The Patient Hobbyist

Half-page advert for British Fretwork Outfits, Brighton Toy and Model Museum, East Sussex, UK
Half-page advert for British Fretwork Outfits, Brighton Toy and Model Museum, East Sussex, UK

This week it’d be careless of me to not join my fellow GFNer simpleek in celebrating all things Dragon Age! (Please do check out her great post on Dragon Age Keep.)  I too have been looking forward to this game ever since it was first announced. And now begins the process of treading the Internet very lightly in the effort to avoid major spoilers about the game. And it is a process, let me tell you, because although our copy of Dragon Age: Inquisition is now resting comfortably in our household gaming stash, it’ll be several weeks before I really get to sink my teeth into it.

And that’s okay.

No, really…it’s okay. And I’m okay.

You’ve seen me type in this space before about how gaming is a very part-time hobby for me at the moment. About the only thing I’m gaming regularly on is my tablet, and it’s certainly not for the likes of a game like Dragon Age: Inquisition. Beyond that, I’ve probably got a dozen backlogged games that I’ve started in some manner. Some games I’ve barely dented, while others remain oh so close to being finished. I hope to complete them all one day, and I’ve no doubt that I will. But I’ve also no idea as to when that “someday” will be.

We the geeks, the nerds, the collectors, and the hopefuls, all carry different levels of devotion to our preferred hobbies. And one the things that sets the true fan apart from the sycophant is a willingness to accept that those levels can, and must, fluctuate. After all, there’s no wrong way to love something if you truly love it. Whether I’m admiring my cat from afar or getting right up in his face  to pinch his furry, whisker-y cheeks (at the risk of having my nose bitten clean off), I love him all the same.

This notion rings quite true with just about all my personal activities. Rare as they are, I have set aside days to only play video games, (I’ve done just that with Dragon Age: Inquisition and next month’s Christmas holiday.) but I’m mostly not playing because other priorities take, um…priority. Sometimes I love spending extended amounts of time in the kitchen creating all sorts of new dishes, but most of my time there is spent doing tired, utilitarian cooking because we gotta eat something. When the weather gets especially cold, I’ve enjoyed perfectly contented days snuggling up under a blanket with a knitting project, coffee, and music. When the weather’s not cold, I don’t give knitting much thought.  Would I blog more frequently if I could? You bet your boots I would! But I can’t, and that’s that.

Despite the varying degrees to which I get to game, cook, knit, blog, or accomplish any number of other “me” activities, they are still my hobbies, and I’d never consider them as anything less. There have been times when I’ve gotten do them lots and there have been times when I haven’t done them at all – that’s…well…that’s life.

Some of these ruminations have been brought on by changes that I’ve witnessed within my own social circle. In the words of Stevie Nicks, “Time makes you bolder. Children get older. I’m getting older too.” Yeah, sad as it may be, we’re all aging, and my friends and I have developed busy lives filled with spouses, careers, children, mortgages, and accidental death and dismemberment clauses. Yet, we all still identify with a variety of long-term hobbies – from gaming to music to sports. It’s pretty evident once everyone gets to talking that no matter what courses people’s lives takes, there remain some constants. Maybe you don’t game as often any more or skateboard as much as you used to or collect as many [insert collectible here] as you once did, but those activities still make up a part of your soul. They make you, yes YOU!, marvelous and unique and a whole hell of a lot of fun to be around. The key to maintaining your beloved hobbies is to be patient, because time always has a way of working out eventually.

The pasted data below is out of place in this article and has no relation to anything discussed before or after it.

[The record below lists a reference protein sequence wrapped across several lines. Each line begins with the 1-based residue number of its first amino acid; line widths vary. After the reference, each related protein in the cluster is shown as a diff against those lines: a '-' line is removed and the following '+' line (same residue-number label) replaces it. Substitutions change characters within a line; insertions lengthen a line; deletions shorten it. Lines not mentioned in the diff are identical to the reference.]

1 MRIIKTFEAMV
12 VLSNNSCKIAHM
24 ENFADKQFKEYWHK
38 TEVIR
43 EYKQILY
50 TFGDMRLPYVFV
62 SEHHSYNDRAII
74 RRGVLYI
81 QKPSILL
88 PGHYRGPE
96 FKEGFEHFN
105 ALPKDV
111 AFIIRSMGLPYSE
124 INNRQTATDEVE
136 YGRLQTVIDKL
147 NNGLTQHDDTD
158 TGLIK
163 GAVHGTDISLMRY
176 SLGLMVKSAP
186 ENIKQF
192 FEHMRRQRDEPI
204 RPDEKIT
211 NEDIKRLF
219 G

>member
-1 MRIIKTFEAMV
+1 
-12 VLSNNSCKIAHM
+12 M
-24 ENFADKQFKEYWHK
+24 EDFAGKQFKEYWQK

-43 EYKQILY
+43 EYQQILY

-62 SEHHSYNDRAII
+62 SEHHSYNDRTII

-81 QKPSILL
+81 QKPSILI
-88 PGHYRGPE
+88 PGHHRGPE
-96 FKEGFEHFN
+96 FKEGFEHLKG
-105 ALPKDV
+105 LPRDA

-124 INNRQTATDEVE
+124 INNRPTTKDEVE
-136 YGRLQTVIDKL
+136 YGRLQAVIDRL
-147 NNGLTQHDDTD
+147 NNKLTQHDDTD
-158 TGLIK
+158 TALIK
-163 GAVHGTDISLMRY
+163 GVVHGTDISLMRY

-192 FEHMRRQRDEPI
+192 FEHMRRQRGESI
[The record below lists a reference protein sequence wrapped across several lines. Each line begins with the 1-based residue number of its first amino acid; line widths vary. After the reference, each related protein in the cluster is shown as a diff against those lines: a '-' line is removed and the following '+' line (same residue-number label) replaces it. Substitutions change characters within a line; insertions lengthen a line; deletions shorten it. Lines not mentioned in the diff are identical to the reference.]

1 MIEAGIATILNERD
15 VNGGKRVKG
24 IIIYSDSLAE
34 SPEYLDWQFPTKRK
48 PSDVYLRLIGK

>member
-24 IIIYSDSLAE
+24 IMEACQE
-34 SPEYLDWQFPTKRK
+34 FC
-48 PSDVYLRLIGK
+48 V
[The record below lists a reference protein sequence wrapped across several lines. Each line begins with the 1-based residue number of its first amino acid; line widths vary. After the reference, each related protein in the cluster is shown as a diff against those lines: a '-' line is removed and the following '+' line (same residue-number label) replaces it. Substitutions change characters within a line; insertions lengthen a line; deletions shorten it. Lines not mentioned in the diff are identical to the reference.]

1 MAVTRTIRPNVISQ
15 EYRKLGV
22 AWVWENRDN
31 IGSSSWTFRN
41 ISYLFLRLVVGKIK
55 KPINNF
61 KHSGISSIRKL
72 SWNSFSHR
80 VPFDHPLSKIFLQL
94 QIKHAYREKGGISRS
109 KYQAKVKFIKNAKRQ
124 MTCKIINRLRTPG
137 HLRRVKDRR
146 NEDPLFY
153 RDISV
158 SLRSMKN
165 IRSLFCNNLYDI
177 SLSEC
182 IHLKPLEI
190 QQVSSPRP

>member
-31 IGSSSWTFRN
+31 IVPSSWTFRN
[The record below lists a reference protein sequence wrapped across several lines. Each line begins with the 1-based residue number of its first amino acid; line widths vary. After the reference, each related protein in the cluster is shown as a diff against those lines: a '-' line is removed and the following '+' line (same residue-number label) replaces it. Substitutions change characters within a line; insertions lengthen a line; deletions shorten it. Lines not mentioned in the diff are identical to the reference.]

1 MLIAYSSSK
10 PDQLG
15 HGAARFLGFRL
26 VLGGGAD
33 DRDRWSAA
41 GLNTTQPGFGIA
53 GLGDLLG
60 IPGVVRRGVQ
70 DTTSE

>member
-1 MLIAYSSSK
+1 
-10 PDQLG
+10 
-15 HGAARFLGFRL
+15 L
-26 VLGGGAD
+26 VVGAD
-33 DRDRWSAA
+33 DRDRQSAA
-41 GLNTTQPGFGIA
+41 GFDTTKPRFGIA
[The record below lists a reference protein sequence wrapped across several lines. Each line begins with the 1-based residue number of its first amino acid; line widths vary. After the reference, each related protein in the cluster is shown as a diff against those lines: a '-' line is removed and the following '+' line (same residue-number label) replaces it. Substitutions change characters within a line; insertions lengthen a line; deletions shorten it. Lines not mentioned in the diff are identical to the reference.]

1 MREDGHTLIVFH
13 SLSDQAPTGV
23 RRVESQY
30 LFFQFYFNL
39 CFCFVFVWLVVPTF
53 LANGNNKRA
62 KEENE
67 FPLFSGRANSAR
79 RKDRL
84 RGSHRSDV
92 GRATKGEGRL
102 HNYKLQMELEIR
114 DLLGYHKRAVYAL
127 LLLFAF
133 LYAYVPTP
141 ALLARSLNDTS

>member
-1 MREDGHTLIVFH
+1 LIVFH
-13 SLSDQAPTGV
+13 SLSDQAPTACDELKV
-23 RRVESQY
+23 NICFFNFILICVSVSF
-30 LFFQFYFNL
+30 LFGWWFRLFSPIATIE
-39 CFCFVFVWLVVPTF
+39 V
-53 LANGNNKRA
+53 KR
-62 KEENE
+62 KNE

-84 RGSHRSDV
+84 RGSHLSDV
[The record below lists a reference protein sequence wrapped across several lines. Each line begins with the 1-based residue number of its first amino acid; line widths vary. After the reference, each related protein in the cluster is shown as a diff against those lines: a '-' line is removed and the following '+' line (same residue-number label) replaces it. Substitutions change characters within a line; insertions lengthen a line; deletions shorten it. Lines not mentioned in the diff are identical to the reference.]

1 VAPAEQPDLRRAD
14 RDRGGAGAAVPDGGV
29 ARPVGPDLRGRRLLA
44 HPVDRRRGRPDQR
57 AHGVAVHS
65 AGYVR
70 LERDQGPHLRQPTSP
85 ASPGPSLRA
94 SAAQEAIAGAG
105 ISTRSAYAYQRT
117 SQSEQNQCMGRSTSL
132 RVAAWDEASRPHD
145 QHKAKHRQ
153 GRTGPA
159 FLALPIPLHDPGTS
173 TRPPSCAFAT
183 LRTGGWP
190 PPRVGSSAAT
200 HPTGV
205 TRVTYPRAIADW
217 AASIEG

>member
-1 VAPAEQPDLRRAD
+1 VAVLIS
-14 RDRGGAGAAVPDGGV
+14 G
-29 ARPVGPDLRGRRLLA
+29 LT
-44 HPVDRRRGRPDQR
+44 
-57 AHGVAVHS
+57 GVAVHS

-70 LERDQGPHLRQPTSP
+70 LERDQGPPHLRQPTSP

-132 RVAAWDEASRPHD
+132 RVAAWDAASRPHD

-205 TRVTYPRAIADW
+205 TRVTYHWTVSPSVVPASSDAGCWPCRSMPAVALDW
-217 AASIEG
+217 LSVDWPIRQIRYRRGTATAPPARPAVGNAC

That’s what I have in mind now as I stare at Dragon Age: Inqusition while having a boring yet necessary phone conversation my bank. Yes, I’ve got a lot to look forward to in Thedas what with all the exploring and the fighting and the saving and the relationshipping. At what point will I get to all that madness? To quote another famous wordsmith, Dark Helmet of Spaceballs, “When will then be now?”


Like what you’ve just read? Cary posts to Geek Force Network every Friday; and you can also find more words that she put together in paragraphs at Recollections of Play, United We Game, and 8bit Kitchen.

2 thoughts on “The Patient Hobbyist”

  1. I dove right into Inquisition on release day! I don’t know how you can be patient until next month to start up the game (I’m in awe of your sheer strength of willpower!), but you’re right. When you love something so much, you’ll get to it eventually. I’m lucky my life isn’t SO busy that I can’t fit in a few minutes or an hour there of playtime. I agree, no matter how busy or life changes, I’ll make time for my hobbies. I really can’t see myself giving up on them now! 🙂

    1. I’m not sure if it’s willpower as much as my rigid belief in finding the proper time to game that’s keeping me away from Inquisition at the moment! For a game like that, I know that I won’t get much out of it until I have a solid block of several hours when I won’t be disturbed. That’s something I just don’t have right now…but I’ve planned for it! (Sad as it sounds.) But, that has a big downside too — avoiding the Internet for spoilers! We all know that’s no easy task. Honestly though, by the time I get to Inquisition, everyone will be onto the next game, and I’ll be able to quest in peace.

      Sometimes enjoying a hobby is simply about finding the right time to do it. 🙂

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